Palestinian children walking through the rubble of demolished homes in Jenin refugee camp looking for lost relatives (Photo: Charity Crouse, 2002)
This interview was first published in Yediot Aharonot, Israel’s most widely circulated tabloid paper, on 31 May 2002. It is an eyewitness testimony concerning what happened in Jenin, as told by a member of the Israeli military who was proud of his actions. Shortly after publication, the unit to which the man belongs received an official citation from the army command for outstanding service. Courtesy of Gush Shalom.
Moshe Nissim, nicknamed “Kurdi Bear”, the D-9 operator who became the terror of the Jenin refugee camp inhabitants, speaks with no censorship about his time of glory.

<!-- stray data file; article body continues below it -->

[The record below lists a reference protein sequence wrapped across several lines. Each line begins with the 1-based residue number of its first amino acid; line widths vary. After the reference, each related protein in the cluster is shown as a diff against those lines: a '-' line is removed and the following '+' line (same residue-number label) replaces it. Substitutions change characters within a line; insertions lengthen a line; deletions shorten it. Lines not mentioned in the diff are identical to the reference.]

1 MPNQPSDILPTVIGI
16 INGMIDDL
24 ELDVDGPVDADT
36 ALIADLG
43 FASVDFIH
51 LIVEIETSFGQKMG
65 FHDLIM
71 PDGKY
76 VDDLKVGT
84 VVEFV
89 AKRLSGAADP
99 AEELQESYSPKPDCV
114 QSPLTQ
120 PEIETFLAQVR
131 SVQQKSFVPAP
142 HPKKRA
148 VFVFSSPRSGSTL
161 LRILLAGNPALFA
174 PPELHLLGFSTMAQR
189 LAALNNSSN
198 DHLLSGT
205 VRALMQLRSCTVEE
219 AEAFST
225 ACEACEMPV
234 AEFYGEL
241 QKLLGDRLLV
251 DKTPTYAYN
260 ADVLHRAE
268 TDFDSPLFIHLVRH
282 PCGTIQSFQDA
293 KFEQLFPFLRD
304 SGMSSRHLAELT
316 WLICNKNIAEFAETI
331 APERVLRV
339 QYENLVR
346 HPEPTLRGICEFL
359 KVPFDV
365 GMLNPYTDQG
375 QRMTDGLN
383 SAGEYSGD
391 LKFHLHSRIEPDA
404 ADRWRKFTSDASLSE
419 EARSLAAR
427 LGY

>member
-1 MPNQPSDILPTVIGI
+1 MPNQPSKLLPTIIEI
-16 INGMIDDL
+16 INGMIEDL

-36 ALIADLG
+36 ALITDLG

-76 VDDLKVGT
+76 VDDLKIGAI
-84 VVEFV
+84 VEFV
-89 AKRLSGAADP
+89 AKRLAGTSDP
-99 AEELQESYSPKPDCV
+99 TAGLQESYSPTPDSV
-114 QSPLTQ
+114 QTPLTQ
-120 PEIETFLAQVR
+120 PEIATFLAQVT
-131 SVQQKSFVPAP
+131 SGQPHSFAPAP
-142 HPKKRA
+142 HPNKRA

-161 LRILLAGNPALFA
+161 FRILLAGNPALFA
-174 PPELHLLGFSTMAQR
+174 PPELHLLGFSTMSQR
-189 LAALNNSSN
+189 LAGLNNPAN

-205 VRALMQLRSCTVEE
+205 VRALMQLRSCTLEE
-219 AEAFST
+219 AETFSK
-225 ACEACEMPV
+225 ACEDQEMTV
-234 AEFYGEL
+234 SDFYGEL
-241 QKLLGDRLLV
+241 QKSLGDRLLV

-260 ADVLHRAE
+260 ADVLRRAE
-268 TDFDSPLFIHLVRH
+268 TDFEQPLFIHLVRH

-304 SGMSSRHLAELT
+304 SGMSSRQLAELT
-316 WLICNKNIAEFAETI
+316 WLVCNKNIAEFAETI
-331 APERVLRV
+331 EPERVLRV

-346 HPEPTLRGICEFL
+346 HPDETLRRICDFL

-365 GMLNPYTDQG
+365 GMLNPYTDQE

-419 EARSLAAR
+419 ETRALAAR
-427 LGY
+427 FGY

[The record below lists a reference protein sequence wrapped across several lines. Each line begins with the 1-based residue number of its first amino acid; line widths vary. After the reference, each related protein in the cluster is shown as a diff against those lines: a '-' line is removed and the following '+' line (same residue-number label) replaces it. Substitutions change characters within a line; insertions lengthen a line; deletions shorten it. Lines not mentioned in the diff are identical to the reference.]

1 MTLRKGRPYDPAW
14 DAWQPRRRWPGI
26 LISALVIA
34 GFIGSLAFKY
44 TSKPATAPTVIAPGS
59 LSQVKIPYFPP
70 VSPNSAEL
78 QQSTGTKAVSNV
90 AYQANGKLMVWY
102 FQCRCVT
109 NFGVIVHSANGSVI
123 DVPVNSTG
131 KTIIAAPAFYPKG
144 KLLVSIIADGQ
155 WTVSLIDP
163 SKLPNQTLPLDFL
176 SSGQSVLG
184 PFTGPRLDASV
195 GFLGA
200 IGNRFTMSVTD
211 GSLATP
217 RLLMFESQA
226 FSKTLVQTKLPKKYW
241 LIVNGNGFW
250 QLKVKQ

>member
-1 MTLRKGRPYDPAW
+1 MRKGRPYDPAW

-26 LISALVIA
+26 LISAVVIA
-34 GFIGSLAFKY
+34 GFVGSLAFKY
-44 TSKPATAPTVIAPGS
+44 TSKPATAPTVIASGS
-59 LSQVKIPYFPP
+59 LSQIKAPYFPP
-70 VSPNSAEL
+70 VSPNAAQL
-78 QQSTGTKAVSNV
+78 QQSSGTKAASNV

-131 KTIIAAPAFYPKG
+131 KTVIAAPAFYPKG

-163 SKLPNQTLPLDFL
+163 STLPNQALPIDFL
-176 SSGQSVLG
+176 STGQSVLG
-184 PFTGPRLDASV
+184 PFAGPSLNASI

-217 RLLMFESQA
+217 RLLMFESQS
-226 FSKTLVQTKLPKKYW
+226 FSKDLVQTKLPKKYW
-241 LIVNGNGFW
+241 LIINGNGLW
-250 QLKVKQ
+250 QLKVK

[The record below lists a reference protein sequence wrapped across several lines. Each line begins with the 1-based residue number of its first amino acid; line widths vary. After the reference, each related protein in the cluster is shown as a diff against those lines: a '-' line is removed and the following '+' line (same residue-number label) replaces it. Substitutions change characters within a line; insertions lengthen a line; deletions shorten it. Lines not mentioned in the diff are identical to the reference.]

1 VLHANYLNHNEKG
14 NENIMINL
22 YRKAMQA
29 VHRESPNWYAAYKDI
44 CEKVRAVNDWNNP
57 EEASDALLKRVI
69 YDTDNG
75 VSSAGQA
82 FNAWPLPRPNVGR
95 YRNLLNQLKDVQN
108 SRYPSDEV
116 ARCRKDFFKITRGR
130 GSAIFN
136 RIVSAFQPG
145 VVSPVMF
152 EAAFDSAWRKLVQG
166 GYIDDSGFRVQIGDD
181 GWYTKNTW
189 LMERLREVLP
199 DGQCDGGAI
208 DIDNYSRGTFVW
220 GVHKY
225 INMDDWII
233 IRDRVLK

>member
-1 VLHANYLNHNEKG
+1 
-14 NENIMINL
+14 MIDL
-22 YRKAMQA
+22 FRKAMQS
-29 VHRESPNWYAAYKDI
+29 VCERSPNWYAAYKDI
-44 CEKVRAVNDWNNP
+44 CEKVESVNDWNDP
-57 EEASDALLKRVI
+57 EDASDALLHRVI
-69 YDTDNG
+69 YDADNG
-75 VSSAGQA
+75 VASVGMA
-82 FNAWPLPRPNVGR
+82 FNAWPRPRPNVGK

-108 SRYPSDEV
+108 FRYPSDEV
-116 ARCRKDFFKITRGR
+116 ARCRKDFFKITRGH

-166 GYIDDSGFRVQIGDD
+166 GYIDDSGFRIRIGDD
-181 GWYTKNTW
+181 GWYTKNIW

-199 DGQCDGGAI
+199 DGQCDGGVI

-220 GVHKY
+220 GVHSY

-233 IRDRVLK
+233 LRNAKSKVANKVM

“I entered Jenin driven by madness, by desperation, I felt I have nothing to loose, That even if I ‘get it’, no big deal.
I told my wife: “If anything happens to me, at least someone will take care of you!”.
I started my reserve service, in the worst conditions possible. Maybe this is why I didn’t give a damn. Not about explosive charges, not about gun fire.
“My life was in deep shit for the past one and a half years. For almost half a year I am suspended from work as a senior inspector in the Jerusalem municipality.
I worked there for 17 years, till that cursed day, January the 20th, exactly my 40th birthday, when the police came and arrested me.
They said that I and my colleagues in the inspection unit are suspected for being bribed by contractors and other business owners, that in fact, we are a corrupted bunch.
“This is a terrible injustice. I am a very friendly guy, and in this job you mix with people you inspect. But bribery? Me?
I am in debt for hundreds of thousands of Shekels long before all this story. Had I taken bribes, I would have money, but I couldn’t even pay the lawyer. Since then I am suspended. My wife was fired as well, and I have four children to keep.